Marina Planas: Exploring the Paradoxes of Tourism Through Art

Marina Planas: Exploring the Paradoxes of Tourism Through Art


Marina Planas, a visual artist and cultural manager, recently took part in the Live For The Arts event in Berlin, organized by the Festival Literatura Expandida a Magaluf (FLEM) and Innside by Meliá. Through her performance titled “Autopista hacia el sur” (Southbound Highway), Planas explored the abuse of territories that become tourist destinations, using photographs from her grandfather’s collection, Josep Planas, accompanied by the sound design of DJ Marlon Rudolph.

This performance is just one example of Planas’ ongoing project, “Enfoques bélicos del turismo. Todo incluido” (Warlike Approaches to Tourism. All Included), which examines the impact of mass tourism in Mallorca. The project has already been exhibited at the Es Baluard Museu de Palma.

In an interview, Planas discussed the paradoxes of tourism and the significance of taking her work to Berlin, considering that Germany is one of the largest tourist markets in Mallorca. She emphasized the importance of acknowledging and critiquing the practices that we ourselves engage in, drawing upon the ideas of sociologist Zygmunt Bauman.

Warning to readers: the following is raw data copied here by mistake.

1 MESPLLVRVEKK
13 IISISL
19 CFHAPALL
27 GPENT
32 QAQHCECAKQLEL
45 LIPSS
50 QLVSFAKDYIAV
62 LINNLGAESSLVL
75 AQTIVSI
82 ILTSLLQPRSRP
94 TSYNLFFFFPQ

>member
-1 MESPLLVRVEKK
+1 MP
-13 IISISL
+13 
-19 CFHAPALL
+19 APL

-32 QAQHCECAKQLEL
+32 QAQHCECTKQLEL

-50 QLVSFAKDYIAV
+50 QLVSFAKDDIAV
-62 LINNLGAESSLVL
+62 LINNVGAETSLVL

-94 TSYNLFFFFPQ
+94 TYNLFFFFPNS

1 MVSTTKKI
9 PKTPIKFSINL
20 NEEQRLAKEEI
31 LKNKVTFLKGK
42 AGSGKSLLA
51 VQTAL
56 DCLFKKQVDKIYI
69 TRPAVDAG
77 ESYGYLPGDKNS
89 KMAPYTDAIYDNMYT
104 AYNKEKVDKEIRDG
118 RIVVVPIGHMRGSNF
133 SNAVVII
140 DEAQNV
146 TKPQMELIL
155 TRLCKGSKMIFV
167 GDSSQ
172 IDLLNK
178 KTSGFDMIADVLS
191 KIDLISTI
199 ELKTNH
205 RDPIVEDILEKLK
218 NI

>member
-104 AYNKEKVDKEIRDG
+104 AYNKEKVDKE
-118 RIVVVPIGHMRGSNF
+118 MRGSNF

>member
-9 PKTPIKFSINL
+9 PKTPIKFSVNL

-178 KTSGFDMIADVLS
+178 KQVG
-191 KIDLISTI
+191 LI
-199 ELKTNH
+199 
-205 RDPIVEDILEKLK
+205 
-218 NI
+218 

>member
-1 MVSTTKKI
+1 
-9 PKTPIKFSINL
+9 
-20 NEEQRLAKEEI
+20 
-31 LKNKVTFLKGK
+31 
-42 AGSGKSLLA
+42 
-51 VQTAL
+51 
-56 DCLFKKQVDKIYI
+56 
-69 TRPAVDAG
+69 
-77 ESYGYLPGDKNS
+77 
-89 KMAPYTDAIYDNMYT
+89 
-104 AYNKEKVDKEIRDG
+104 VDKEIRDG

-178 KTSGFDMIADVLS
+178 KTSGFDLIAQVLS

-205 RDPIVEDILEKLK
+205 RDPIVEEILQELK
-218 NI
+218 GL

“Enfoques bélicos del turismo. Todo incluido” delves into the relationship between tourism and war, highlighting the evolution of the photographic medium and its connection to military research. Planas fills the walls with images as a metaphor for the overcrowding and massification caused by tourism.

Regarding the preservation of her grandfather’s archive, the Arxiu Planas, Planas expressed disappointment in the delay and lack of interest shown by the government. Nevertheless, a protocol was finally signed, and the archive received a direct grant to ensure its conservation.

Although the possibility of relocating the Arxiu Planas is not ruled out, Planas also contemplates the option of storing it underground in the Atacama Desert in Chile, similar to how Bill Gates stores his own archive. Another possibility is transferring it to the municipal waste management company, Emaya, as some members of Planas’ family wish to dispose of it.

In conclusion, Marina Planas approaches her family’s legacy and the extensive archive with a critical perspective. She reuses the material to create a contemporary reading, driven by her professional dedication and passion for art and archives.

Source: The original article was obtained from Diario de Mallorca newspaper (